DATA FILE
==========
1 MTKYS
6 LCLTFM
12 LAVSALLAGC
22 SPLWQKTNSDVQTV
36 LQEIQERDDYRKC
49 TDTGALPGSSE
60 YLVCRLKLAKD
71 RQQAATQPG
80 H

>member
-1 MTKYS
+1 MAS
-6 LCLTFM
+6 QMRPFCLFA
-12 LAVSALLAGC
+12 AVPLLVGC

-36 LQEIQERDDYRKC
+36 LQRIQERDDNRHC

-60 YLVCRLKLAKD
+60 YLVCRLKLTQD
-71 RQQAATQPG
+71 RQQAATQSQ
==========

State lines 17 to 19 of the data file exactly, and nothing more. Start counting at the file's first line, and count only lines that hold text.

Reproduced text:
-36 LQEIQERDDYRKC
+36 LQRIQERDDNRHC

-60 YLVCRLKLAKD